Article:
The FTSE 100 was set to get off to a quiet start to today’s four-day week, even as talks of a “supercycle” in commodity markets grew louder.
A growing number of analysts have cited perfect storm factors, including an impending surge in the Chinese economy, governments spending trillions of dollars on Covid recovery projects, and heavy investment in green technology that requires large amounts of metals to run. His construction.
Iron ore and palladium have reached record levels, as have wood and even agricultural products such as wheat, sugar and dairy.
The price boom has been reflected well in mining and other commodity-dependent stocks, from Glencore to Rio Tinto in recent months, but if analysts are right and high prices will be at stake for a period of time sustained, they could have go.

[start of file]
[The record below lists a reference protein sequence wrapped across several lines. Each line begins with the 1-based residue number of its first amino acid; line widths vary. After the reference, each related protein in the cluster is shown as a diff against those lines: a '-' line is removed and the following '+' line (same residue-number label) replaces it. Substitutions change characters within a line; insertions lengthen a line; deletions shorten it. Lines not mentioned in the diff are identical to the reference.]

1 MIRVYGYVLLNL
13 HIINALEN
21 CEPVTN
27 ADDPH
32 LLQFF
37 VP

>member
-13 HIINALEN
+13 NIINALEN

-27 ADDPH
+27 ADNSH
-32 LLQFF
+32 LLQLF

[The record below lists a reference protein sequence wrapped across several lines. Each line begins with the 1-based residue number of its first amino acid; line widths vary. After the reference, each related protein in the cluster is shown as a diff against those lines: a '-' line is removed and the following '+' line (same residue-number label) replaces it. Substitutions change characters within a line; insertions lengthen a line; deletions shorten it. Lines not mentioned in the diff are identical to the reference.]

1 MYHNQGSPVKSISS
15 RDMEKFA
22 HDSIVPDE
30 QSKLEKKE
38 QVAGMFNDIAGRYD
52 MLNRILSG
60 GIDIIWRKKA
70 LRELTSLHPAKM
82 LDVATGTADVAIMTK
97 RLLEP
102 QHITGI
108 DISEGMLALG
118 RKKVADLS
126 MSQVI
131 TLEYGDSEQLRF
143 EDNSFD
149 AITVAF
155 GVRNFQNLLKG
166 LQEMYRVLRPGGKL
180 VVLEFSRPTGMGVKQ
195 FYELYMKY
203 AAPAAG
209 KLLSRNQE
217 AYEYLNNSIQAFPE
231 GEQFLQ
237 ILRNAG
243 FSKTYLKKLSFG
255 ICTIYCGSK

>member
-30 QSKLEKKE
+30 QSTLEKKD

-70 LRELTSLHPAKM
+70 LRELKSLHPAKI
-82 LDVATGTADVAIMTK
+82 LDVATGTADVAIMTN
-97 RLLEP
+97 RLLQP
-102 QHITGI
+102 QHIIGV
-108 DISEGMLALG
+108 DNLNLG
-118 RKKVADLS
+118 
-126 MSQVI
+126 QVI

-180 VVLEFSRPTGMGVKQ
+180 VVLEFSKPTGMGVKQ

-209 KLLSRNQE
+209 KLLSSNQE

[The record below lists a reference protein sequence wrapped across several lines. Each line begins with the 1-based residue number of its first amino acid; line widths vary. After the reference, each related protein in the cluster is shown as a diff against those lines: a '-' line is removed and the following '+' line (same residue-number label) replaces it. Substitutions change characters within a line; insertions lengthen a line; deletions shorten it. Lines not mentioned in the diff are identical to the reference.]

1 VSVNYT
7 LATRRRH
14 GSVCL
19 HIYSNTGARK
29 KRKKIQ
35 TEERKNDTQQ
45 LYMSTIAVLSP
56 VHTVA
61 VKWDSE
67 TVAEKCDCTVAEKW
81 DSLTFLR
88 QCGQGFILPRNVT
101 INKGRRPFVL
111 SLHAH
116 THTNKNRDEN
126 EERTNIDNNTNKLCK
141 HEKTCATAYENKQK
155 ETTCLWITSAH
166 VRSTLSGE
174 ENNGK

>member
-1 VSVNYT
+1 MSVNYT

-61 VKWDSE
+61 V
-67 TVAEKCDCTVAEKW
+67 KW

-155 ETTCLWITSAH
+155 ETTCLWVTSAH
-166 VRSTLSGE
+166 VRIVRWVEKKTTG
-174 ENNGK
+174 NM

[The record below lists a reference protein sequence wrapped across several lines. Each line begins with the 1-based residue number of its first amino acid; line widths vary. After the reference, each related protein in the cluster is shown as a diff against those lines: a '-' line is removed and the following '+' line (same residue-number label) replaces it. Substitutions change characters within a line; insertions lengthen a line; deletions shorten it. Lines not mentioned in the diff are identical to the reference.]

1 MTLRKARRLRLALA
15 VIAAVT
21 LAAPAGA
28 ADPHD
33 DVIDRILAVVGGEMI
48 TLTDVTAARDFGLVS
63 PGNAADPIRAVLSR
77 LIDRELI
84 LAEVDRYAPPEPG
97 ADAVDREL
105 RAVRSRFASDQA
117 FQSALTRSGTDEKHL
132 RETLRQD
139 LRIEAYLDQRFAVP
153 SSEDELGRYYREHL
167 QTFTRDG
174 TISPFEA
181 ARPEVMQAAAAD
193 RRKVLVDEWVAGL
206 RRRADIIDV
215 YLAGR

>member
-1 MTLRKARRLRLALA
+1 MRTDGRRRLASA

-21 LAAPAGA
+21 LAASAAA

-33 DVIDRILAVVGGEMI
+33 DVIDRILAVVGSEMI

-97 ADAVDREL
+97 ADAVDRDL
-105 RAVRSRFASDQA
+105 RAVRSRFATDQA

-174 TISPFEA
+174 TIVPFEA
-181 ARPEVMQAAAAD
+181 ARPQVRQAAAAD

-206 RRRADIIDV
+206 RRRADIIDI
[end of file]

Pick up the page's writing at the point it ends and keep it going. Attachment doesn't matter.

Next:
The FTSE 100 is particularly biased towards the mining and commodities giants, and should also benefit if the supercycle thesis is correct.
Despite such talk, the FTSE was being called down from 5.9 to 6985.1 by traders on the IG platform today.
Investors will try to figure out how to trade travel stocks after Boris Johnson suggested yesterday that “some” international travel would be allowed to resume from May 17.
The comments, coupled with the European Commission’s plans to allow those who have been fully vaccinated to travel, could boost share prices in the sector, but Johnson was careful to caution his words by stressing how the government would be ‘cautious’ with reopening.